Peter Coffee rues the dearth of common sense in cyber-legislation.
When eight states propose laws that could make it illegal to use a network firewall, it would be nice if working IT professionals could laugh it off. It would be nice if those who know better could assume that laws like these would fail as quickly and obviously as a measure that seeks to repeal the law of gravity.
Unfortunately, Ive seen little in the history of cyber-law to inspire much hope that legislation will converge with common sensenot, that is, unless those who understand IT operations start taking a more active role in writing the rules.
Texas, Massachusetts, South Carolina, Florida, Georgia, Alaska, Tennessee and Colorado propose to forbid the use of any technology that conceals "the existence or place of origin or destination of any communication." Such as, for example, a router? Or a network address translator? Or any of several other basic tools of Internet connection and management?
From what Ive seen, most legislative bodies routinely fail to understand the requirements of practical system administration and their difference from malicious mischief. The resulting laws can criminalize everyday practices.
For example, suppose I drafted an attempt at an anti-hacking law that made it a crime "to alter or remove information resident on a computer system without the permission of the person who originated that information"? That sounds good, until you realize that a system administrator could no longer purge the e-mail files of an employee who had left the company unless that former employee gave consent. In fact, that language is so badly drawn that I technically could not delete unsolicited commercial e-mail messages unless they contained a clause allowing me to do so.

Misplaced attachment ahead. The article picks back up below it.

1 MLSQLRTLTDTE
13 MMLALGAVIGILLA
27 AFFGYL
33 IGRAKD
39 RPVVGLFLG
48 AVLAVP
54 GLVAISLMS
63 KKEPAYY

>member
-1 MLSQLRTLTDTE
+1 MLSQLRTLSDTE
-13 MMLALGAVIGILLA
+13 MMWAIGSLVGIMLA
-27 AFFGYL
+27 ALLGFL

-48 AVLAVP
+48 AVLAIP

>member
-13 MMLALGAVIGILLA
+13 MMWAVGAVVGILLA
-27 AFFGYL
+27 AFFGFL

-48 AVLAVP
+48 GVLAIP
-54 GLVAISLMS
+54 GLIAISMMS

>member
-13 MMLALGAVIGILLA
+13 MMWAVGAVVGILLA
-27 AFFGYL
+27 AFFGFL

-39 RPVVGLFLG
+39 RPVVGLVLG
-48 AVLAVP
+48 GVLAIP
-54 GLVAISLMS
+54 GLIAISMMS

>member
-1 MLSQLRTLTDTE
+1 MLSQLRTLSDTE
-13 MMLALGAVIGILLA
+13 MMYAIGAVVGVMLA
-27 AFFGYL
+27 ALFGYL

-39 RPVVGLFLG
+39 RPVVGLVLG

Before you object that no competent body would write a law that could be interpreted in this way, consider this clause from the Council of Europe Convention on Cybercrime, passed in November 2001 and still binding on signatory nations: "Each Party shall adopt such legislative and other measures as may be necessary to establish as criminal offences under its domestic law, when committed intentionally, the serious hindering without right of the functioning of a computer system by inputting, transmitting, damaging, deleting, deteriorating, altering or suppressing computer data."
Peter Coffee is Director of Platform Research at salesforce.com, where he serves as a liaison with the developer community to define the opportunity and clarify developers' technical requirements on the company's evolving Apex Platform. Peter previously spent 18 years with eWEEK (formerly PC Week), the national news magazine of enterprise technology practice, where he reviewed software development tools and methods and wrote regular columns on emerging technologies and professional community issues.Before he began writing full-time in 1989, Peter spent eleven years in technical and management positions at Exxon and The Aerospace Corporation, including management of the latter company's first desktop computing planning team and applied research in applications of artificial intelligence techniques. He holds an engineering degree from MIT and an MBA from Pepperdine University, he has held teaching appointments in computer science, business analytics and information systems management at Pepperdine, UCLA, and Chapman College.